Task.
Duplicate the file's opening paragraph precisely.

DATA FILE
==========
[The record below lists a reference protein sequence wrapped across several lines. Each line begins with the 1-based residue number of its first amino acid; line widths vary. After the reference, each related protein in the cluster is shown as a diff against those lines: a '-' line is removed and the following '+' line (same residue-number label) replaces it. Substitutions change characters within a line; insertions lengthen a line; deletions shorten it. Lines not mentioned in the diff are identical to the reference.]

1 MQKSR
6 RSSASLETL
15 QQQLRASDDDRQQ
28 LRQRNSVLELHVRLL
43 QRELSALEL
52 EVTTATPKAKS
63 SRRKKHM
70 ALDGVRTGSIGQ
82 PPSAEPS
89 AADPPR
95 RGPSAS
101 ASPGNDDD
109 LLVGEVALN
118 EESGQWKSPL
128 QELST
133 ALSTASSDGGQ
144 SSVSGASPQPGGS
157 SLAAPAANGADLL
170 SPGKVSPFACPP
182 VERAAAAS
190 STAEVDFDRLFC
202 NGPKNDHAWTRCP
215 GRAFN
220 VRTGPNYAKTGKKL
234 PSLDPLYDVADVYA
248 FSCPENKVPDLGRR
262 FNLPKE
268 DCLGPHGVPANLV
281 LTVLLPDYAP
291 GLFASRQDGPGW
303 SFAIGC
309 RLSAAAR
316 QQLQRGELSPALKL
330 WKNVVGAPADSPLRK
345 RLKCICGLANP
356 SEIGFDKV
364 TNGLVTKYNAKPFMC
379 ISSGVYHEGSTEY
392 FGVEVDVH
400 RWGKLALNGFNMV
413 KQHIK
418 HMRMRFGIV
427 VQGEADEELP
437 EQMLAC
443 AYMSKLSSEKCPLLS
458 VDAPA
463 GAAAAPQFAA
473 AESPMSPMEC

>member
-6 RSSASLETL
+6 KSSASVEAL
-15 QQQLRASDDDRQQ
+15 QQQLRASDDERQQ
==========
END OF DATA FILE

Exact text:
[The record below lists a reference protein sequence wrapped across several lines. Each line begins with the 1-based residue number of its first amino acid; line widths vary. After the reference, each related protein in the cluster is shown as a diff against those lines: a '-' line is removed and the following '+' line (same residue-number label) replaces it. Substitutions change characters within a line; insertions lengthen a line; deletions shorten it. Lines not mentioned in the diff are identical to the reference.]